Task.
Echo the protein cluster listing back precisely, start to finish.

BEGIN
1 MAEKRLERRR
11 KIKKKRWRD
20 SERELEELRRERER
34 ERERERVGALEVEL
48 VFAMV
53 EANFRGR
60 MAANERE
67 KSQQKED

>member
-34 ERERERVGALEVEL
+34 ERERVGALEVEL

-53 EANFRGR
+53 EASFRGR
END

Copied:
1 MAEKRLERRR
11 KIKKKRWRD
20 SERELEELRRERER
34 ERERERVGALEVEL
48 VFAMV
53 EANFRGR
60 MAANERE
67 KSQQKED

>member
-34 ERERERVGALEVEL
+34 ERERVGALEVEL

-53 EANFRGR
+53 EASFRGR